Grain farming and livestock raising predominate in agriculture. The oblast has 239 kolkhozes and 168 sovkhozes (1969). Agricultural land totals 8,813,000 hectares (ha), with arable land accounting for more than 66 percent, pastures for more than 30 percent, and hayfields for more than 3 percent. The sown area covers 5,664,000 ha, including 3,786,000 ha under cereals; 334,000 ha under industrial crops, including 131,000 ha under mustard; 68,000 ha under vegetables, melons, and potatoes; and 1,476,000 ha under fodder crops, including 697,900 ha under corn for silage and green fodder. Irrigated lands total 55,000 ha. The main grain crop is wheat (49 percent); barley, rye, and corn are also planted. The most important industrial crops are mustard in the south and east and sunflowers in the north and west. Volgograd Oblast is the second largest sower and harvester of melons in the RSFSR. Watermelons are cultivated along both banks of the Volga in Kamyshin, Bykovo, Nikolaevsk, and Dubovka raions. Vegetable production developed noticeably after the Tsimlianskii and Volgograd reservoirs and the Volga-Don Canal were constructed. The area of lands sown with vegetable crops, especially tomatoes, has increased in the Volga-Akhtuba floodplain.
Dairy and beef cattle predominate in livestock raising. Dairy and beef cattle are raised in the northwestern raions and beef cattle in the southern and Trans-Volga raions. The breeding of fine-wool sheep is also developing. The Pridonskaia downy goat is bred in the south (Kotel’nikovo Raion). According to data for the end of 1969, the oblast has 1,426,100 head of cattle, including 497,000 cows; 2,650,300 sheep and goats; and 853,000 swine.
The oblast has 1,641 km of railroad-lines in use (1969). The main railroad junction is Volgograd. There is navigation on the Volga, Don, Akhtuba, and Khoper rivers and through the V. I. Lenin Volga-Don Ship Canal (101 km). Volgograd Oblast is connected with the Azov, Black, and Caspian seas. The most important ports and landings are Volgograd, Volzhskii, Dubovka, and Kalach-na-Donu. Highways total 18,600 km.
INTERNAL DIFFERENCES. The northwest is known for its wheat, corn, and sunflower cultivation as well as for dairy and beef livestock raising. There is processing of agricultural raw materials, production of construction materials, and metalworking here. The centers are Mikhailovka, Uriupinsk, and Novoanninskii.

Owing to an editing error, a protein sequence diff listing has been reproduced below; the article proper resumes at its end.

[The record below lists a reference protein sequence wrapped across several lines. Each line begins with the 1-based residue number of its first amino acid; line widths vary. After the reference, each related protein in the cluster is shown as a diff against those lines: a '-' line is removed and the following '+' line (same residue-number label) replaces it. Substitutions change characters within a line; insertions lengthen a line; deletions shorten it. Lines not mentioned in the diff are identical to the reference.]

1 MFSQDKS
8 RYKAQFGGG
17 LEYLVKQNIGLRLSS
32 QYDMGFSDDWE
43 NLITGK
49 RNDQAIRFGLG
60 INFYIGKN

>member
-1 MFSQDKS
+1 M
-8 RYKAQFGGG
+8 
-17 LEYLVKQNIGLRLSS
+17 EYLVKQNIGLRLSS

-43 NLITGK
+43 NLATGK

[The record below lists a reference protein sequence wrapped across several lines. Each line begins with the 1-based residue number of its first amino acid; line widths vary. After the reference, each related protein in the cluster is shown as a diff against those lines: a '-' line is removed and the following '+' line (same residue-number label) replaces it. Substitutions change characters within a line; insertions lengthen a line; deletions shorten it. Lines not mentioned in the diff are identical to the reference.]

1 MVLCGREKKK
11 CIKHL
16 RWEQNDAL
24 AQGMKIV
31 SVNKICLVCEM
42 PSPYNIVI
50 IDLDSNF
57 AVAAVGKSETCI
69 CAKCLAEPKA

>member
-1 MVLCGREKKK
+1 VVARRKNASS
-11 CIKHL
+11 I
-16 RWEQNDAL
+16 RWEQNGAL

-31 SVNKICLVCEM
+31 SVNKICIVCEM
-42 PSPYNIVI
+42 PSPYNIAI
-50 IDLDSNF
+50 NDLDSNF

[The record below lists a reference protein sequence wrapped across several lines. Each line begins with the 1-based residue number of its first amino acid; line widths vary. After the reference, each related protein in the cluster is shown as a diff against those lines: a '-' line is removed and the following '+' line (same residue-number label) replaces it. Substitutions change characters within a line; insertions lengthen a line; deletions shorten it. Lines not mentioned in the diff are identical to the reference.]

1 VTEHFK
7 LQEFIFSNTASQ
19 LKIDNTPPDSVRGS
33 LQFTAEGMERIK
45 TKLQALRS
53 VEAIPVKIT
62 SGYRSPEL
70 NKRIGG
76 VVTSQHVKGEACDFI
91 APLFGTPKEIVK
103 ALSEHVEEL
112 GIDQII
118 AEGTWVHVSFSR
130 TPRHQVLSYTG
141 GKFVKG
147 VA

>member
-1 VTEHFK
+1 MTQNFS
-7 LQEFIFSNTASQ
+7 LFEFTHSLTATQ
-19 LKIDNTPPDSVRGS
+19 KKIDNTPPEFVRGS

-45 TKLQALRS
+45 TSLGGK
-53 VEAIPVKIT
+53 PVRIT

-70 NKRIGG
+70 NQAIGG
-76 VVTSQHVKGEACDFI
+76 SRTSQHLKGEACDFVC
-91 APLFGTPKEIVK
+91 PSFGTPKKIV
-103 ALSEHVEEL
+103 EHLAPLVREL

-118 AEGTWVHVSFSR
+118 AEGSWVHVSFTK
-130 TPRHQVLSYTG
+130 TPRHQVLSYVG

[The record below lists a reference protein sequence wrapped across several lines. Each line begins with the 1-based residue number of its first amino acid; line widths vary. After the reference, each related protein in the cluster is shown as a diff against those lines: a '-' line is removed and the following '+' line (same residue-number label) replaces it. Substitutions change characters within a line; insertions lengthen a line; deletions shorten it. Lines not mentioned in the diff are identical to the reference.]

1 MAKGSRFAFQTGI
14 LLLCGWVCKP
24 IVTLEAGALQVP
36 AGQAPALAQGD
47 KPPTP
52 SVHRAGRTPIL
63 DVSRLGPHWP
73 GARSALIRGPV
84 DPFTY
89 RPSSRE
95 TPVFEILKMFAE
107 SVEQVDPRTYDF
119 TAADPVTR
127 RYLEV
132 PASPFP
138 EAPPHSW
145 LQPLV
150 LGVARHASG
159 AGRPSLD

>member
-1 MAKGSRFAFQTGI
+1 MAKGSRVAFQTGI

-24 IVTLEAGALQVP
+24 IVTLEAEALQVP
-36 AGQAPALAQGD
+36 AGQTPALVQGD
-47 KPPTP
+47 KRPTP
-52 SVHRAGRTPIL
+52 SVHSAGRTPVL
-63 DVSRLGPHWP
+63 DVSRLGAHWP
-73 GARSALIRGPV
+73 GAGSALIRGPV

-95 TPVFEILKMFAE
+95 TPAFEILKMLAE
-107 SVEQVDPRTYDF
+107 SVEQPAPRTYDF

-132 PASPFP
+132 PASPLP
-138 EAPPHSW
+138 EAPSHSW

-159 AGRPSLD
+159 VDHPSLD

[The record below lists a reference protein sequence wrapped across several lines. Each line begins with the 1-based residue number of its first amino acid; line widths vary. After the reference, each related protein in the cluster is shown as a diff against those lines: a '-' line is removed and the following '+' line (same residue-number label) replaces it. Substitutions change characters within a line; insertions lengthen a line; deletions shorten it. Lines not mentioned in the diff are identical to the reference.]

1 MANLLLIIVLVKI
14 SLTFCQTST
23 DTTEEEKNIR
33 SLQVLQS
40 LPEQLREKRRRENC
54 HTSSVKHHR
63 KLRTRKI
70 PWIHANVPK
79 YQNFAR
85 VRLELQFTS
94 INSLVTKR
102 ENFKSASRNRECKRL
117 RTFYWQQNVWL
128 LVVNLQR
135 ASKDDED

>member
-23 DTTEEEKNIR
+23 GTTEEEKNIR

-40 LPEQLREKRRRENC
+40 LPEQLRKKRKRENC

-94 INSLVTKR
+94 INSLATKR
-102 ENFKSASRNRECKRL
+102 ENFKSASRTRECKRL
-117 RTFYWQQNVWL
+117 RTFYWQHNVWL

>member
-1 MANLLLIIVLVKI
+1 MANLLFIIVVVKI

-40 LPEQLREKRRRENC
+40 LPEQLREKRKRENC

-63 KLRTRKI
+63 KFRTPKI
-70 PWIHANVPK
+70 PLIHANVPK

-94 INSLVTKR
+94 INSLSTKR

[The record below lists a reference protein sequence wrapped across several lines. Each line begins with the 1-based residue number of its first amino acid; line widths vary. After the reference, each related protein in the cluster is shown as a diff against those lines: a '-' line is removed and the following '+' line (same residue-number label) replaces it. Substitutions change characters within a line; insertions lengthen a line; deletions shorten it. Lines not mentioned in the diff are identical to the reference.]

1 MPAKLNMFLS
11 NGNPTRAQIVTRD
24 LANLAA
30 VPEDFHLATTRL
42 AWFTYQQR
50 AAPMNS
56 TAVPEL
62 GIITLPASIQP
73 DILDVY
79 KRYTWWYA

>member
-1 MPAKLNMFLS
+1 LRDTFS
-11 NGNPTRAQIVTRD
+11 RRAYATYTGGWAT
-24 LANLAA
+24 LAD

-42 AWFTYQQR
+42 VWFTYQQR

The central region, between the Volga and the Medveditsa rivers and partly in the Trans-Don Region, is known for its petroleum and gas extraction as well as for the textile, food, and metalworking industries. Melons and such grain crops as barley, rye, and wheat are planted. There is dairy and meat livestock raising. The centers are Kamyshin, Frolovo, Zhirnovsk, and Kotovo.
The region around Volgograd is the chief industrial center and is noted for developed machine-building, quality metallurgy, the aluminum and chemical industries, the production of construction materials, light industries, and food industries. The centers are Volgograd* Volzhskii, Kalach-na-Donu, and Krasnoslobodsk. Agriculture stresses meat and dairy livestock raising and vegetable and fruit cultivation.
The Trans-Volga Region and the southern part of the oblast specialize in producing mustard and grain crops (barley, wheat, and millet) and in sheep farming (mainly fine-wool sheep). Fodder crops (leguminous plants) are cultivated. Processing the agricultural raw materials is the main industry. The centers are Kotel’nikovo, Leninsk, Sredniaia Akhtuba, and Pallasovka.
I. I. PANIN
Education, cultural affairs, and public health. In the 1969-70 academic year there were 1,847 general education schools of various types with 440,500 students, 57 vocational and technical schools (day and evening) with more than 25,000 students, 36 secondary specialized educational institutions with 39,400 students, and six higher educational institutions (all in Volgograd)—a polytechnic institute, an institute of urban economy engineering, an agricultural institute, a medical institute, a pedagogical institute, and an institute of physical education—with 34,600 students. In 1969 there were 82,000 children in 770 preschool institutions.
As of Jan. 1, 1970, there were five theaters in the oblast—a dramatic theater, a theater of musical comedy, a young people’s theater, and a puppet theater in Volgograd and an oblast touring dramatic theater—as well as a philharmonic society, 1,007 general libraries (almost 12 million books and journals), and eight museums, including the State Museum of Defense and the Oblast Museum of Local Lore (with branches in Kamyshin, Uriupinsk, and Volzhskii), the Museum of Fine Arts in Volgograd, and the A. S. Serafimovich Literary Memorial Museum in the city of Serafimovich. There were also 1,376 clubs, 1,702 motion picture projectors, and numerous extracurricular institutions, for example, four Young Pioneer Palaces, 49 Young Pioneer Houses, and 18 sports schools.
Two oblast newspapers are published—Volgagradskaia pravda (since 1917) and the Komsomol newspaper Molodoi leninets (since 1928). The oblast radio and television stations broadcast on two radio and two television channels and relay programs from Moscow. There is a television center in Volgograd.
On Jan. 1, 1970, the oblast had 24,700 hospital beds (10.6 beds per 1,000 persons) and 6,700 physicians (one per 345 persons).
REFERENCESRossiiskaia Federatsiia. Evropeiiskii Iugo-Vostok. Povolzh’e. Severnyi Kavkaz. Moscow, 1968. Pages 287-90. (Series Sovetskii Soiuz.)
Narodnoe khoziaistvo Volgogradskoi oblasti za 50 let. Statisticheskii sbornik. Volgograd, 1967.
Atlas Volgogradskoi Oblasti. Moscow, 1967.
Chto chitat’ o Volgogradskoi oblasti (Rekomendatel’nyi ukazatel’ literatury). Volgograd, 1968.
Volgogradskaia oblast’. Fiziko-geograficheskii i ekonomiko-geograficheskii obzor. Volgograd, 1970.